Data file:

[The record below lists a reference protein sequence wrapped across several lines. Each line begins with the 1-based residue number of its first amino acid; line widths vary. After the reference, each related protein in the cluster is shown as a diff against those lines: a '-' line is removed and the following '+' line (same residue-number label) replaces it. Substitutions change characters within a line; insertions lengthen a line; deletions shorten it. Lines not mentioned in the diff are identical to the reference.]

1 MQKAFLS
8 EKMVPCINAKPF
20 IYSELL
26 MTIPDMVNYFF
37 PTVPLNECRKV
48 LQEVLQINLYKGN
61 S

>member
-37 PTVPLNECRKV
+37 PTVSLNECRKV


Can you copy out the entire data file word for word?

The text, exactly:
[The record below lists a reference protein sequence wrapped across several lines. Each line begins with the 1-based residue number of its first amino acid; line widths vary. After the reference, each related protein in the cluster is shown as a diff against those lines: a '-' line is removed and the following '+' line (same residue-number label) replaces it. Substitutions change characters within a line; insertions lengthen a line; deletions shorten it. Lines not mentioned in the diff are identical to the reference.]

1 MQKAFLS
8 EKMVPCINAKPF
20 IYSELL
26 MTIPDMVNYFF
37 PTVPLNECRKV
48 LQEVLQINLYKGN
61 S

>member
-37 PTVPLNECRKV
+37 PTVSLNECRKV